By  on August 1, 2014

PARIS — L’Oréal on Thursday bucked the trend in beauty by reporting a 1.5 percent increase in first-half profits despite missing analysts’ expectations for second-quarter sales growth due to weakness in North America.

The world’s largest beauty company reported net profits of 1.73 billion euros, or $2.35 billion, for the first half ended June 30, compared with profits of 1.71 billion euros, or $2.32 billion, in the corresponding period a year earlier. L’Oréal only reports profits twice a year.

Sales fell 1.5 percent to 11.17 billion euros, or $15.32 billion, from 11.34 billion euros, or $15.42 billion. On a like-for-like basis, they grew 3.8 percent.

Second-quarter sales picked up against the first quarter, but remained dampened by business in North America. The world’s largest beauty maker said that its revenues dipped 0.7 percent to 5.54 billion euros, or $7.59 billion, in the three months ended June 30. On a like-for-like basis, however, company sales advanced 4.1 percent, versus the previous quarter’s 3.5 percent uptick.

Despite the sales decline in the second quarter and first half, L’Oréal continues to outperform many of its peers. Also on Thursday, Avon Products Inc. reported a profit decline for the second quarter, while Shiseido registered a loss for its first quarter.

“While partly driven by a slightly easier [comparison], L’Oréal’s performance stands out in the string of top-line misses within [health and personal care] thus far this earnings season,” wrote Consumer Edge Research analyst Javier Escalante in a note.

“The miss on the top line [consensus of 4.3 percent and Sanford C. Bernstein & Co.’s estimate of 4.4 percent] might take some headlines, but it was only a marginal miss and was a slight improvement over Q1,” wrote Andrew Wood, a senior analyst at the research and brokerage firm. “Most [L’Oréal] businesses were in-line with expectations….New Markets were a little light [at plus 7 percent], but Luxe was good [at plus 7.5 percent].”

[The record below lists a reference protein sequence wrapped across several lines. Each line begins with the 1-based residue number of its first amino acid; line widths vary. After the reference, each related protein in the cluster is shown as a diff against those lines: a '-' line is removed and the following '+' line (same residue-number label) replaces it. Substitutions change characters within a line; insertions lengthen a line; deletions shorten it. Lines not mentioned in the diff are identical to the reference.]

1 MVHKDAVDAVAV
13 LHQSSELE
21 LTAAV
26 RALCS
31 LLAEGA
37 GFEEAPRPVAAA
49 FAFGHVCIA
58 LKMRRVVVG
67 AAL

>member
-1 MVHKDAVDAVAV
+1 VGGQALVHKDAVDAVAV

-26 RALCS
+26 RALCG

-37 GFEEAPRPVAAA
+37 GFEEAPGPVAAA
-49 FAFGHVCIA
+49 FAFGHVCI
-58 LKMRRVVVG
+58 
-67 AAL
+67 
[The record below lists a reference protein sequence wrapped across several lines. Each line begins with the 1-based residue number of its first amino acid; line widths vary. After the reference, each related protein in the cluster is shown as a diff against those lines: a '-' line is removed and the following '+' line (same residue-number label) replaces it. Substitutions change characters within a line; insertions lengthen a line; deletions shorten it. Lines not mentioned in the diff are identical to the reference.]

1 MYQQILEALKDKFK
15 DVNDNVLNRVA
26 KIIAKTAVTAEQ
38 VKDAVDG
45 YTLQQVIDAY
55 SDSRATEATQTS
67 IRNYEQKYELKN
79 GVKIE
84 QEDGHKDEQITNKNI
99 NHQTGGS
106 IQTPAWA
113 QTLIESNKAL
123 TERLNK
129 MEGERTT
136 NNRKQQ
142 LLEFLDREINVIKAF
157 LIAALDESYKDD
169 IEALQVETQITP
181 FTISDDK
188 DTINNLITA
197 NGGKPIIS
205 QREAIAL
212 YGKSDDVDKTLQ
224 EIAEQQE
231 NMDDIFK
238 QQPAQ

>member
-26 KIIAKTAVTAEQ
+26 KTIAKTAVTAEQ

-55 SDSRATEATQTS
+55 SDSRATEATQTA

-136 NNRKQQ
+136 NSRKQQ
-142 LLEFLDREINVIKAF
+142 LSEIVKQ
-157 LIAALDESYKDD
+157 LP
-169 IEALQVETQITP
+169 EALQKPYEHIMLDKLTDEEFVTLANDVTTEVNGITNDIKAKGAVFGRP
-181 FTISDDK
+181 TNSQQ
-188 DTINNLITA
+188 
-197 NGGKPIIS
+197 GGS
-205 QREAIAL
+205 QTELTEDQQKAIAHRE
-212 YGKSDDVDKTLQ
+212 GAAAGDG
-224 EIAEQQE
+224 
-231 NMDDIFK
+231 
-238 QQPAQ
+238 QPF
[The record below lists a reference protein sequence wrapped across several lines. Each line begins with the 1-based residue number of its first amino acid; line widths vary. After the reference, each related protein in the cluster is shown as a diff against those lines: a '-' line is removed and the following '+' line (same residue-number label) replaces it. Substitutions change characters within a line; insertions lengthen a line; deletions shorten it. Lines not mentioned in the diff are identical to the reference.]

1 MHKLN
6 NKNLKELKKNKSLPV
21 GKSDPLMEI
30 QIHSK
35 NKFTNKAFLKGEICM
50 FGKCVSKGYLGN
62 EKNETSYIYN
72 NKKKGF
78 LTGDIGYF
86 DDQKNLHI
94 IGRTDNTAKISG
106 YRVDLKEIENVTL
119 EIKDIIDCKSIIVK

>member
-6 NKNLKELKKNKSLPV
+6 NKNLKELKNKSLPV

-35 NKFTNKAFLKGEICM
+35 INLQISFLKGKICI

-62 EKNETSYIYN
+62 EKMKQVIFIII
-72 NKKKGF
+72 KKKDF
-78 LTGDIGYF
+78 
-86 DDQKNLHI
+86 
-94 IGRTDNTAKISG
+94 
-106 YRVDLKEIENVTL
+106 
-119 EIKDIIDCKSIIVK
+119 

Although company revenues in North America were in negative territory — down 3.3 percent in reported terms — on a like-for-like basis they were on the up, advancing 2.4 percent versus a 0.6 percent dip in the first quarter.

“The performance in North America was ahead of our expectations, driven by Professional Products, Active Cosmetics and with L’Oréal Luxe gaining share,” wrote Wood.

The company noted ongoing “strong” performances in the first half in its Luxe and Active Cosmetics Divisions. There was a “gradual improvement” of the Professional Products Division, while a “sluggish” U.S. market and a slowdown — to a certain extent — in New Markets held back the Consumer Products Division, which is L’Oréal’s largest branch.

L’Oréal posted operating profits of 2.03 billion euros, or $2.78 billion, a 0.2 rise percent versus the same prior-year period. Operating profitability was 18.2 percent of sales, a 30 basis-point increase versus first-half 2013.

Dollar figures are converted at average exchange for the period to which they refer.

“L’Oréal delivered a solid [first half],” said Céline Pannuti, an analyst at J.P. Morgan Cazenove. “Like-for-like [results] came in a bit softer than expected, although the rebound in North America [which was up 0.9 percent] and the positive delivery in Western Europe [where sales advanced 2.8 percent] are encouraging. Despite the low visibility in the marketplace, [first-half] numbers reassured with balanced regional performance [and] a solid margin delivery….The closing of the transaction with Nestlé backs our expectations for best-in-class [earnings-per-share] growth of 13 percent in full-year 2015.”

Pannuti was referring to the deal finalized on July 8 in which L’Oréal acquired 48.5 million of its own shares from Nestlé and completed the disposal of its 50 percent ownership in Galderma to the Swiss multinational. L’Oréal said the shares it acquired were immediately canceled and will be more than 5 percent accretive on a full-year basis.

Jean-Paul Agon, company chairman and chief executive officer, reiterated the company’s ability to outperform the world’s cosmetics market in 2014 and to post another year of like-for-like sales growth, improved profitability and increased net EPS.

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